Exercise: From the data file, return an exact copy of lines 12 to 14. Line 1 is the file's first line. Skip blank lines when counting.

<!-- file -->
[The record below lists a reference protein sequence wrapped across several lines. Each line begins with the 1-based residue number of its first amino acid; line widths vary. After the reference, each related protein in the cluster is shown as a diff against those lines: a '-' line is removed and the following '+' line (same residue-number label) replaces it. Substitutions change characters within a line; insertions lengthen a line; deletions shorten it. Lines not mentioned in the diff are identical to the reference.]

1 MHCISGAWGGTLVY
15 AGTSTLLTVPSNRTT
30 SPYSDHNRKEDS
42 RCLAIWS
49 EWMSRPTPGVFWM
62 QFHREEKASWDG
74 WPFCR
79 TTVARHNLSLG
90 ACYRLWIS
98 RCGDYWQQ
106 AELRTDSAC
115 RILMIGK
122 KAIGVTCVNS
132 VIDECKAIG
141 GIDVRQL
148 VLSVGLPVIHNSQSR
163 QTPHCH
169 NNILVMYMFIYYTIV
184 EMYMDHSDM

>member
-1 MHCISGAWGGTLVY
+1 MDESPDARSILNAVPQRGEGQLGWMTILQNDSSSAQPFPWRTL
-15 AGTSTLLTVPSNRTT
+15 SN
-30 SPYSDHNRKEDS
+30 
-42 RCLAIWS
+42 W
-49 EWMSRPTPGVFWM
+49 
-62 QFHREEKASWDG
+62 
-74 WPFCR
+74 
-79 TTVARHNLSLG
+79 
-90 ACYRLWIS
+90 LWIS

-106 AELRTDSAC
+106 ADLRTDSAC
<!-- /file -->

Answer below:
106 AELRTDSAC
115 RILMIGK
122 KAIGVTCVNS